Assemblymember Joe Lentol (D-Williamsburg, Greenpoint) this week said in the upcoming next legislative session that he plans on reintroducing a similar bill he introduced last year thought to be favorable towards the shared housing economy industry and companies such as Airbnb.
The measure will build on A.07520, which he introduced last year, which eases short-term rental restrictions on multiple-dwelling units. The caveat with the measure is it further regulates rental hosts, in that they would have to register each unit they rent out for short terms with the state Division of Housing and Community Renewal (DHCR).
Additionally the proposed bill imposes taxes and fees similar to taxes and fees that hotels charge.
“I haven’t really worked it [the language] up yet. We’re trying to work with everybody. I’ve already met with tenants groups in my district, because they’re concerned about it, and I told them this bill won’t go forward unless we’re sure tenants are protected,” said Lentol following the Polish Heritage Breakfast Tuesday in Greenpoint.
“We’re not trying to hurt anybody to make things better so people can home share without fear of reprisal by anyone,” said Lentol, referencing a push from the City Council’s Progressive Caucus to levy heavy fines on residents living in multi-family dwellings to rent out rooms in their apartments.
Lentol said some lawmakers both in the city and the state have said the original bill was slanted towards what Airbnb wanted, but it was really put in for study purposes at the time until he came up with a better draft.
“I want to make sure it [new draft] protects who it needs to protect and that’s tenants especially. and to make sure it helps who it needs to help. We want to build what other countries and cities have, like London and Paris, who are able to do this without that much fanfare and that many objections,” said Lentol.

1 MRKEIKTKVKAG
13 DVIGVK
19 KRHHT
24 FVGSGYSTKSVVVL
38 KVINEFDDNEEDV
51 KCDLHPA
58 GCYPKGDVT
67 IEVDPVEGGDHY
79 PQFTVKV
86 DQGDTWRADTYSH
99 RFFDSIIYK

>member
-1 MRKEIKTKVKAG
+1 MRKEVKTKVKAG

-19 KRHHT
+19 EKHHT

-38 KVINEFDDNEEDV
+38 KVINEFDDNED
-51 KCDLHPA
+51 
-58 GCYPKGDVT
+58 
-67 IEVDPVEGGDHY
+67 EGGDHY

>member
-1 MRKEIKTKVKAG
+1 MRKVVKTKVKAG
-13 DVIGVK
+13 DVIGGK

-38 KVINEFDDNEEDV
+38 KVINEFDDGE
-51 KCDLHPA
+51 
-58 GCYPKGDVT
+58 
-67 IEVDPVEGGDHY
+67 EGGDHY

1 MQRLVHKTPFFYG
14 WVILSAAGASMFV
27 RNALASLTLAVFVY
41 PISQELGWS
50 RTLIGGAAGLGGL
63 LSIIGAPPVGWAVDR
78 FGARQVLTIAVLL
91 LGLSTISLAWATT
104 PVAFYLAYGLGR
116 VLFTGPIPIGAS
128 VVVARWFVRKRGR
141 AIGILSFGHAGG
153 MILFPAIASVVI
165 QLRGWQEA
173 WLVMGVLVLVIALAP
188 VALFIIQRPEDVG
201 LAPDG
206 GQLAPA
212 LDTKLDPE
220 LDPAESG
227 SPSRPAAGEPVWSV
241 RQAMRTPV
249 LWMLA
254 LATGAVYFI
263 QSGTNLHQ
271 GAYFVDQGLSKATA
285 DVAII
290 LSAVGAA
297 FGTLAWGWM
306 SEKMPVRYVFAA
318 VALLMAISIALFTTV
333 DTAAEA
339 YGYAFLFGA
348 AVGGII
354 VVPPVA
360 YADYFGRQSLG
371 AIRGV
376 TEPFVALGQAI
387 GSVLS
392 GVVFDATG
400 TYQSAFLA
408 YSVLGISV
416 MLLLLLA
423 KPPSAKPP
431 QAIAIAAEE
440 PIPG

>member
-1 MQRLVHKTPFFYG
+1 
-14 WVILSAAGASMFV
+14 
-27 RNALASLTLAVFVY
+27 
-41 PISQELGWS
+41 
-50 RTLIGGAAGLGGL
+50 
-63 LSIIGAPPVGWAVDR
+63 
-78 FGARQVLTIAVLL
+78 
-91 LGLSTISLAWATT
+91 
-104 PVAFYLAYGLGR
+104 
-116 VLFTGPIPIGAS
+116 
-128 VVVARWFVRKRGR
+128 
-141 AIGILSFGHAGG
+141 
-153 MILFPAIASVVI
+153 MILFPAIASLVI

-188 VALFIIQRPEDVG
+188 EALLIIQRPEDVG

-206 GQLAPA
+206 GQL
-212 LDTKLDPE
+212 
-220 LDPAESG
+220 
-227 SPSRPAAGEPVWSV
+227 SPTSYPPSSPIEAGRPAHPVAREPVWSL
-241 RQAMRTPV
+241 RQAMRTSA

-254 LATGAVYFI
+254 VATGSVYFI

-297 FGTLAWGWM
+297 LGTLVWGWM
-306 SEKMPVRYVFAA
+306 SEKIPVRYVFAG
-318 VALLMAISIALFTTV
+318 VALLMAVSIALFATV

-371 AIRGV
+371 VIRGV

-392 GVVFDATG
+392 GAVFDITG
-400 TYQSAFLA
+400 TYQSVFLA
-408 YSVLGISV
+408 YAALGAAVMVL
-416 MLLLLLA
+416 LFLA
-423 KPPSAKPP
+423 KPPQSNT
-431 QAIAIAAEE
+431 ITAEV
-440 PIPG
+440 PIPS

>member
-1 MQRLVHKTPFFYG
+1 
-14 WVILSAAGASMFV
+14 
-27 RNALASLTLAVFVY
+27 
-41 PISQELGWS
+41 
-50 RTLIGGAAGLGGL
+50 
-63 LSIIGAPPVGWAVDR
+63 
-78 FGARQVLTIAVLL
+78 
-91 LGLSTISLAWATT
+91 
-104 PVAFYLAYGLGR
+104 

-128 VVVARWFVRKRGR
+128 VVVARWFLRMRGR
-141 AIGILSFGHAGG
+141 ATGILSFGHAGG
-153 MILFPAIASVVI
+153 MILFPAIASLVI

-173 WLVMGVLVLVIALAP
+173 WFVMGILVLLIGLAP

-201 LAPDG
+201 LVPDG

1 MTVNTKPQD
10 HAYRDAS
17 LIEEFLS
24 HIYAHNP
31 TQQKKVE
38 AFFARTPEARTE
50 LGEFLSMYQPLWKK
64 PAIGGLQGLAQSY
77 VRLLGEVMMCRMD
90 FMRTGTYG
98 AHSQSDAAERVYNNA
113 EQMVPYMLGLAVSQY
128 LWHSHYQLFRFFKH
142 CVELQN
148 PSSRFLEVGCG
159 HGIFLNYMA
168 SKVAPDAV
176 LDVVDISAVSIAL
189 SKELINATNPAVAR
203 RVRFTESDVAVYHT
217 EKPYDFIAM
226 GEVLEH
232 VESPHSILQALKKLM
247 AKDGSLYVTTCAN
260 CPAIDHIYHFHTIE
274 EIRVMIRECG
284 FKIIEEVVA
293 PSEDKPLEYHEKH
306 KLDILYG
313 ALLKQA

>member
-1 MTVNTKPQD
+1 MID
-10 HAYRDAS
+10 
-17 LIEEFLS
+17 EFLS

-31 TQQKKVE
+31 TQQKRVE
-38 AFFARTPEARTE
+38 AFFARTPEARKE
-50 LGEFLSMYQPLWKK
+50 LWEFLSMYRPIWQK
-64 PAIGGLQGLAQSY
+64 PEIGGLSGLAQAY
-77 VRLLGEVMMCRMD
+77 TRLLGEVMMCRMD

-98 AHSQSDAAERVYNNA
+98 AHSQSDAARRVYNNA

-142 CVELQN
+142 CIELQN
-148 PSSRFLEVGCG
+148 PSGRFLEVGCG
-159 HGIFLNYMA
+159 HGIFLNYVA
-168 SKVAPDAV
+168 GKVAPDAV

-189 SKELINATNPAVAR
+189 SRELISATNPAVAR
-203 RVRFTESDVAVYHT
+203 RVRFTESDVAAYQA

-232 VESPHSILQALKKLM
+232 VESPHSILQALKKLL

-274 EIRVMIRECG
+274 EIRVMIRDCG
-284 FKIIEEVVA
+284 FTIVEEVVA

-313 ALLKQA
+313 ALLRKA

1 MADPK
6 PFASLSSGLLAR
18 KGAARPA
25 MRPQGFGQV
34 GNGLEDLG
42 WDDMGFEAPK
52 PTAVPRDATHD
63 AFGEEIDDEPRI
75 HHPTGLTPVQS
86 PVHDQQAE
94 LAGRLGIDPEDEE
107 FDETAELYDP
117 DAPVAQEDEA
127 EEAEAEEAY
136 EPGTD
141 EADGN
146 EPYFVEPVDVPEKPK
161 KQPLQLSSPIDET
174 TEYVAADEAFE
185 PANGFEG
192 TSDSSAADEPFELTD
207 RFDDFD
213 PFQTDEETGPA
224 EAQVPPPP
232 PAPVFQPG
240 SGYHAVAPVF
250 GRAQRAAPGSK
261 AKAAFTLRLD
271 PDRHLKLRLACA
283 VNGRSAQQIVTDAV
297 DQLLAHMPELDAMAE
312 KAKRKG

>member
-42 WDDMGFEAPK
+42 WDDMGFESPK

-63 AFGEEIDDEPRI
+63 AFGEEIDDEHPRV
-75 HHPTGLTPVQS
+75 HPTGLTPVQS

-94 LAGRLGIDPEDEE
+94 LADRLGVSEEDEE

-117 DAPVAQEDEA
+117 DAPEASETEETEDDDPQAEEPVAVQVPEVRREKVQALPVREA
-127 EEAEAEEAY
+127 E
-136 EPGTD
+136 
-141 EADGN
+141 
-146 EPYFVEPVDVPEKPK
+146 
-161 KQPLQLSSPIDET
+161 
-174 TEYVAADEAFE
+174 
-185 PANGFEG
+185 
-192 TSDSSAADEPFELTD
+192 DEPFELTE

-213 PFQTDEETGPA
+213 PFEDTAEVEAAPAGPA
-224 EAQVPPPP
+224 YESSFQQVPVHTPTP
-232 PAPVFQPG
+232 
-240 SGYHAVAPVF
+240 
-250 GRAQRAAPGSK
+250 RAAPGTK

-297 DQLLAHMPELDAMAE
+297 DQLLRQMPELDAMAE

Lentol said the shared housing economy absolutely helps local neighborhoods, and these local communities and the hotel industry should work together to strengthen regulatory bills. There’s enough money to made by everyone without beating each other up, he said.
“People and unions who do not want to see a bill like this to get passed are threatening, regardless of what it contains,” said Lentol, “but I like to think we have to pass legislation that benefits the people and I’m not intimidated by anyone to do that.”
According to a Brooklyn Chamber of Commerce KCP op-ed written two months ago, there were 15,000 Airbnb hosts in Brooklyn last year, who welcomed over 585,000 guests from around the world.
These hosts earned $146 million. In East New York alone, Airbnb drove $20 million in direct spending to businesses and generated $25 million in economic activity, according to the op-ed.
Lentol said he hasn’t spoken to Assembly Speaker Carl Heastie (D-Bronx) about the measure as of yet and is not sure where he stands on it.